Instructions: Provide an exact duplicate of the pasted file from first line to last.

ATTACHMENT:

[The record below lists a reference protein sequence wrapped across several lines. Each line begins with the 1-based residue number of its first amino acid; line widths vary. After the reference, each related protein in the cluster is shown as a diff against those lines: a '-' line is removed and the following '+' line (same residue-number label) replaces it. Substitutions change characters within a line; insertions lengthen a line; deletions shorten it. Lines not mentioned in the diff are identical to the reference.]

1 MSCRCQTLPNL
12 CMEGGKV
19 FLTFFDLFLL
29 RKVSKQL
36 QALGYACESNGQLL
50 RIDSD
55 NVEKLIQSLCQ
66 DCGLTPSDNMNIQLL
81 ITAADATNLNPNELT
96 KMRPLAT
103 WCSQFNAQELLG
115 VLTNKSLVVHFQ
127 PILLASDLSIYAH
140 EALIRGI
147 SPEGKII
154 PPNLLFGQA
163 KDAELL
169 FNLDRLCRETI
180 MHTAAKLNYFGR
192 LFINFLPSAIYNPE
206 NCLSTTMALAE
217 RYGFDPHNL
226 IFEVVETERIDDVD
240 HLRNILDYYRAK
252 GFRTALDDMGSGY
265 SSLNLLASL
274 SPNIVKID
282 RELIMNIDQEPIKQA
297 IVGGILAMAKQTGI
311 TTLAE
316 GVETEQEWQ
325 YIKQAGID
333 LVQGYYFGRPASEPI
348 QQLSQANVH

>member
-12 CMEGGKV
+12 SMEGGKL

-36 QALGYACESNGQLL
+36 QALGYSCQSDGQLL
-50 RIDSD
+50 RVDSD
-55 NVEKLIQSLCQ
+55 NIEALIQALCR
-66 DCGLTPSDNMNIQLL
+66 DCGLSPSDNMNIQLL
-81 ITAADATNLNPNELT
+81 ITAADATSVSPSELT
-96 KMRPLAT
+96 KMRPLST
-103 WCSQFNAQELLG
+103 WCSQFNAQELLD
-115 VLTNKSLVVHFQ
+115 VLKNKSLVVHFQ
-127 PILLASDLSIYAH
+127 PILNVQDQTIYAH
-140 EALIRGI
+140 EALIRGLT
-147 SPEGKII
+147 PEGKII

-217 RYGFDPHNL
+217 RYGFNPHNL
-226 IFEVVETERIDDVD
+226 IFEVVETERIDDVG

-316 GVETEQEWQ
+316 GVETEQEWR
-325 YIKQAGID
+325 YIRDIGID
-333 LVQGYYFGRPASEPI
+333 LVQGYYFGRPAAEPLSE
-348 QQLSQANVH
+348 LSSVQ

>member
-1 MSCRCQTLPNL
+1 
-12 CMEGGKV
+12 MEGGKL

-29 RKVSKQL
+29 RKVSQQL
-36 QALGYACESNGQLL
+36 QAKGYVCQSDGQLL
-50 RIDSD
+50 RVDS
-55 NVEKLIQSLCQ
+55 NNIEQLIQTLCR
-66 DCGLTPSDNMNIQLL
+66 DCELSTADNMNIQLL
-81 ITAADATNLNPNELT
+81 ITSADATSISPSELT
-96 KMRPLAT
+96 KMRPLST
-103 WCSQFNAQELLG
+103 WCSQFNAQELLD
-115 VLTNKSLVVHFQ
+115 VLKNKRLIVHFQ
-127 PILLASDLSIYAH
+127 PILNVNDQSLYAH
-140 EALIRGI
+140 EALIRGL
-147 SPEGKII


[The record below lists a reference protein sequence wrapped across several lines. Each line begins with the 1-based residue number of its first amino acid; line widths vary. After the reference, each related protein in the cluster is shown as a diff against those lines: a '-' line is removed and the following '+' line (same residue-number label) replaces it. Substitutions change characters within a line; insertions lengthen a line; deletions shorten it. Lines not mentioned in the diff are identical to the reference.]

1 MSCRCQTLPNL
12 CMEGGKV
19 FLTFFDLFLL
29 RKVSKQL
36 QALGYACESNGQLL
50 RIDSD
55 NVEKLIQSLCQ
66 DCGLTPSDNMNIQLL
81 ITAADATNLNPNELT
96 KMRPLAT
103 WCSQFNAQELLG
115 VLTNKSLVVHFQ
127 PILLASDLSIYAH
140 EALIRGI
147 SPEGKII
154 PPNLLFGQA
163 KDAELL
169 FNLDRLCRETI
180 MHTAAKLNYFGR
192 LFINFLPSAIYNPE
206 NCLSTTMALAE
217 RYGFDPHNL
226 IFEVVETERIDDVD
240 HLRNILDYYRAK
252 GFRTALDDMGSGY
265 SSLNLLASL
274 SPNIVKID
282 RELIMNIDQEPIKQA
297 IVGGILAMAKQTGI
311 TTLAE
316 GVETEQEWQ
325 YIKQAGID
333 LVQGYYFGRPASEPI
348 QQLSQANVH

>member
-12 CMEGGKV
+12 SMEGGKL

-36 QALGYACESNGQLL
+36 QALGYSCQSDGQLL
-50 RIDSD
+50 RVDSD
-55 NVEKLIQSLCQ
+55 NIEALIQALCR
-66 DCGLTPSDNMNIQLL
+66 DCGLSPSDNMNIQLL
-81 ITAADATNLNPNELT
+81 ITAADATSVSPSELT
-96 KMRPLAT
+96 KMRPLST
-103 WCSQFNAQELLG
+103 WCSQFNAQELLD
-115 VLTNKSLVVHFQ
+115 VLKNKSLVVHFQ
-127 PILLASDLSIYAH
+127 PILNVQDQTIYAH
-140 EALIRGI
+140 EALIRGLT
-147 SPEGKII
+147 PEGKII

-217 RYGFDPHNL
+217 RYGFNPHNL
-226 IFEVVETERIDDVD
+226 IFEVVETERIDDVG

-316 GVETEQEWQ
+316 GVETEQEWR
-325 YIKQAGID
+325 YIRDIGID
-333 LVQGYYFGRPASEPI
+333 LVQGYYFGRPAAEPLSE
-348 QQLSQANVH
+348 LSSVQ

>member
-1 MSCRCQTLPNL
+1 
-12 CMEGGKV
+12 MEGGKL

-29 RKVSKQL
+29 RKVSQQL
-36 QALGYACESNGQLL
+36 QAKGYVCQSDGQLL
-50 RIDSD
+50 RVDS
-55 NVEKLIQSLCQ
+55 NNIEQLIQTLCR
-66 DCGLTPSDNMNIQLL
+66 DCELSTADNMNIQLL
-81 ITAADATNLNPNELT
+81 ITSADATSISPSELT
-96 KMRPLAT
+96 KMRPLST
-103 WCSQFNAQELLG
+103 WCSQFNAQELLD
-115 VLTNKSLVVHFQ
+115 VLKNKRLIVHFQ
-127 PILLASDLSIYAH
+127 PILNVNDQSLYAH
-140 EALIRGI
+140 EALIRGL
-147 SPEGKII